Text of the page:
Sunday 9 July 2017

The Current Cinema - OUR TIME WILL COME - Kiki Fung sends in the first report on Ann Hui's major new oilm

Editor's Note: There is much interest swirling round the arrival of Ann Hui's new film. The Film Alert blog has already posted editor Mary Stephen's poetic introduction to the film. Spoiler alert. Maximum appreciation of Kiki's post will only be achieved by those who can read Mandarin.  I'm expecting more notes and reviews in the near future. All are welcome and will be published asap. Now read on....

Zhou Xun, Our Time Will Come
Some very quick thoughts after a long day:
I guess different people see different things in OUR TIME WILL COME, and that could be one of the great things about it. 
The way I see it, this film is about life under occupation, the resistance spirit, and the preciousness of solidarity (Ann Hui's conviction to a world of kindness and integrity is very moving...though we know it is idealistic)

The many scenes of underground resistance work are solid proof that this film is anything but propaganda.

To me a very important scene is when Jinrong (the boyfriend of the female protagonist, played by Zhou Xun) and some girls are drinking with a Japanese soldier. The Japanese soldier said, "The British enslaved you, we come to liberate you." To which one girl responds, "Liberate? With guns and roadblocks?"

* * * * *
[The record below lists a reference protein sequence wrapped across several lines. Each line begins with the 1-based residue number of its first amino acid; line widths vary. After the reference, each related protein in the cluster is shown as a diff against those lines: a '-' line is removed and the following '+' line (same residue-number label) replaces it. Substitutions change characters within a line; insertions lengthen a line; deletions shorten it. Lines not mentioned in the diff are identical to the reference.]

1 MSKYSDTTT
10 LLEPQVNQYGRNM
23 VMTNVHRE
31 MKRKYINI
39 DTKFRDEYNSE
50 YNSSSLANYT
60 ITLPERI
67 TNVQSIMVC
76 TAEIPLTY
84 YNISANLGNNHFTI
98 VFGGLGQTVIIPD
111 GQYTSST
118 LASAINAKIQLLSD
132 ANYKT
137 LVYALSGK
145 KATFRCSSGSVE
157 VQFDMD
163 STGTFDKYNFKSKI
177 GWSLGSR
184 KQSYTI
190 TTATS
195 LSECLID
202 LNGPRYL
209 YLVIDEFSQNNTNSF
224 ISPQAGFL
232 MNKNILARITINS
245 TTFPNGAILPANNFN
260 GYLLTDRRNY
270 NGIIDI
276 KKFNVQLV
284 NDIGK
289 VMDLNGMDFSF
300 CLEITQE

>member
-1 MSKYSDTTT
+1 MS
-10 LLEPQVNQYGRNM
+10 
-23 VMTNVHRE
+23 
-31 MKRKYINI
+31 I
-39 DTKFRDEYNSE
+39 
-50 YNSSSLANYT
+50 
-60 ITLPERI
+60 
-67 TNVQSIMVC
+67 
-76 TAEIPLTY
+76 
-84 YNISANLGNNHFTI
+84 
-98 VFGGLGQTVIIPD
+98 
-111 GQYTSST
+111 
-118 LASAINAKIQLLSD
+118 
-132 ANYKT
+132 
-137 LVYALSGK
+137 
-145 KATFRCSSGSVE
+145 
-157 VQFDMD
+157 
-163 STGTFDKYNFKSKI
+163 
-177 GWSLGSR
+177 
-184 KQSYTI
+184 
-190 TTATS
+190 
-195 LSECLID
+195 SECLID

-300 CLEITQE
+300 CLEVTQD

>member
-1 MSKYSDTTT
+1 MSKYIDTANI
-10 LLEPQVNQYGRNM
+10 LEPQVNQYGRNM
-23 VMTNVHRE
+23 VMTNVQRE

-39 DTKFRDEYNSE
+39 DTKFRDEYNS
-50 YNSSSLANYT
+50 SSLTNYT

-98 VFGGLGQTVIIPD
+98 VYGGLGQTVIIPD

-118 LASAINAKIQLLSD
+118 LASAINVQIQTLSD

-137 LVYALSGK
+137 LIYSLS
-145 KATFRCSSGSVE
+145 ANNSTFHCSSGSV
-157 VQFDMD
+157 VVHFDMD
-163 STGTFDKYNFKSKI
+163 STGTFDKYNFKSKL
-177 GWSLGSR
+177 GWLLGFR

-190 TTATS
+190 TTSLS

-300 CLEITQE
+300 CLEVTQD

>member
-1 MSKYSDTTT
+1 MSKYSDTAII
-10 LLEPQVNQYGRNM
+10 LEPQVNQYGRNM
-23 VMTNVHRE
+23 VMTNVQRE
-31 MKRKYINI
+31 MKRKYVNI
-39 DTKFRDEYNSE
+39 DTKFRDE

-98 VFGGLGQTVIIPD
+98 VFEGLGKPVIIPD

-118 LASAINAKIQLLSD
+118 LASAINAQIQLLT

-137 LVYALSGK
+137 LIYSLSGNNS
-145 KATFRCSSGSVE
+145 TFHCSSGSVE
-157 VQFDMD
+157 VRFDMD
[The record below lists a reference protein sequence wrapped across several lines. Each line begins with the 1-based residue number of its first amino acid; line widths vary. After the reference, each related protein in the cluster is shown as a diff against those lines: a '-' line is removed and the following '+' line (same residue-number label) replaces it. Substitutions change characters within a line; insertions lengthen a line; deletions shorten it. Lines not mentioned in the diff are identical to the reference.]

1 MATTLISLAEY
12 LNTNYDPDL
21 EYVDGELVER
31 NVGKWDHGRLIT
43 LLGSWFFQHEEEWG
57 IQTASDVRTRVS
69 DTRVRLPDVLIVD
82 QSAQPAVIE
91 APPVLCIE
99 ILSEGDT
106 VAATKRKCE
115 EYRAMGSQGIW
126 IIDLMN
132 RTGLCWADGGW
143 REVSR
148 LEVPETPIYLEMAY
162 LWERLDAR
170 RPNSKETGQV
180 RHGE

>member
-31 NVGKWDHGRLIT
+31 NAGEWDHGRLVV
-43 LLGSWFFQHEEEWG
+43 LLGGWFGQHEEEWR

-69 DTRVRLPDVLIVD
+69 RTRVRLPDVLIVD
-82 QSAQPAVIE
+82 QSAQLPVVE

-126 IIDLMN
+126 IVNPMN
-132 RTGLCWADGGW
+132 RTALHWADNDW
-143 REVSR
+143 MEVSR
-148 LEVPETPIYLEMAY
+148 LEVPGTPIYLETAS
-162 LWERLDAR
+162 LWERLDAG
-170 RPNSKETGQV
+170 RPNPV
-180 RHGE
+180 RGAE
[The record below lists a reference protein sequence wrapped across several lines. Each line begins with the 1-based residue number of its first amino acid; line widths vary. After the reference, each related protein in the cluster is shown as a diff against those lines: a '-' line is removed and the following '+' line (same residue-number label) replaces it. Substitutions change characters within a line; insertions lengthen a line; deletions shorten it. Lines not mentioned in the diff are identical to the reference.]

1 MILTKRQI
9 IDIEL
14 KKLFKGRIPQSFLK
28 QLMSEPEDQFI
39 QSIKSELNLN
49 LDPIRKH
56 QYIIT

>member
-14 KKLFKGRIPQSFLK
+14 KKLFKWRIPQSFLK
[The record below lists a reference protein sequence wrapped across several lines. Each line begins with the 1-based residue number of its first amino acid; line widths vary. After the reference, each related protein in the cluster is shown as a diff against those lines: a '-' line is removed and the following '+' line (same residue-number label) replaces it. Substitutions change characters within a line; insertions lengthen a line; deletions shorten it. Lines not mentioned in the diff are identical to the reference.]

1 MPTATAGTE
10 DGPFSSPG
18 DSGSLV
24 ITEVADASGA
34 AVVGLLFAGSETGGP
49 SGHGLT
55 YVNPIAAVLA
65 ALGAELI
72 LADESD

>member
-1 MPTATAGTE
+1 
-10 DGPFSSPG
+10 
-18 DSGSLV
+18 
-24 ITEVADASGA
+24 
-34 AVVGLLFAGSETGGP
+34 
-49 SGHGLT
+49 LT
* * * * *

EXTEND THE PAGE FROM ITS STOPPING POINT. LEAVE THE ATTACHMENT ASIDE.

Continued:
The message is clear...let's forget about the literal representations and think about the symbolic, recalling Wong Kar-wai's metaphor of 面子 and 裡子...
Another interesting bit: the singing of a Chinese nationalistic/ propaganda song is followed, not long after, by a Japanese nationalistic song. 
The core meaning in 蘇軾's《水調歌頭》lies not in「明月幾時有」, BUT in「我欲乘風歸去,又恐瓊樓玉宇,高處不勝寒。起舞弄清影,何似在人間」- the ambivalence between having a firm grip on reality and sticking to practicality, and resigning to one's noble ideal which may result in dire circumstances. This, perhaps, is symbolic of Ann Hui's deep sentiments (the ambivalence between continuing to make films with practical concessions, and holding on to one's moral high ground)??

The film's Chinese title literally reads, as Masatoshi Nagase's character recites, "When comes the full moon?". The moon as a symbol for peace and reunion is as relevant in the Ci poetry that the film's Chinese title references, as in the theme song of IN THE MOON FOR LOVE - 《花樣的年華》, which was first used in a film about the turmoil of war 《長相思》(1947, AN ALL-CONSUMING LOVE), starring the song's singer, Zhou Xuan. I thought about AN ALL-CONSUMING LOVE as I was watching OUR TIME WILL COME today. Similarly, the 1947 film was about how people from different social classes struggle to survive the occupation. This was what I wrote about that film in 2007:
I also saw a great deal of loving sentiments towards Hong Kong and its history. 

I have lots of personal feelings for this film...perhaps more later.

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